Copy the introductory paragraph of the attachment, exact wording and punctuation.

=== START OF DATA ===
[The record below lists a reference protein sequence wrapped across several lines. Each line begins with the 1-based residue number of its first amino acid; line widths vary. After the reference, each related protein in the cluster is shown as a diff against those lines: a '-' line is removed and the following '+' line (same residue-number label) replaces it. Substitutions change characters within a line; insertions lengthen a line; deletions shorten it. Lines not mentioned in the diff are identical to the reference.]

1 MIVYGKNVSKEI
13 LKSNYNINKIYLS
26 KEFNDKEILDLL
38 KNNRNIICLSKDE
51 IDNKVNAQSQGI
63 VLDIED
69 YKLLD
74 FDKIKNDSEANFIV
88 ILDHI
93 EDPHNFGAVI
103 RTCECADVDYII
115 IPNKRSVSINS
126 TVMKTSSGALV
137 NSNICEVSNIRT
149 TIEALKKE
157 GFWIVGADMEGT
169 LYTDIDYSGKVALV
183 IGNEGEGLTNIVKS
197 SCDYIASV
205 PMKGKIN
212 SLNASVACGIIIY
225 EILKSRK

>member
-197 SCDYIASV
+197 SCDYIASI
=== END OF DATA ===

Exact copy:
[The record below lists a reference protein sequence wrapped across several lines. Each line begins with the 1-based residue number of its first amino acid; line widths vary. After the reference, each related protein in the cluster is shown as a diff against those lines: a '-' line is removed and the following '+' line (same residue-number label) replaces it. Substitutions change characters within a line; insertions lengthen a line; deletions shorten it. Lines not mentioned in the diff are identical to the reference.]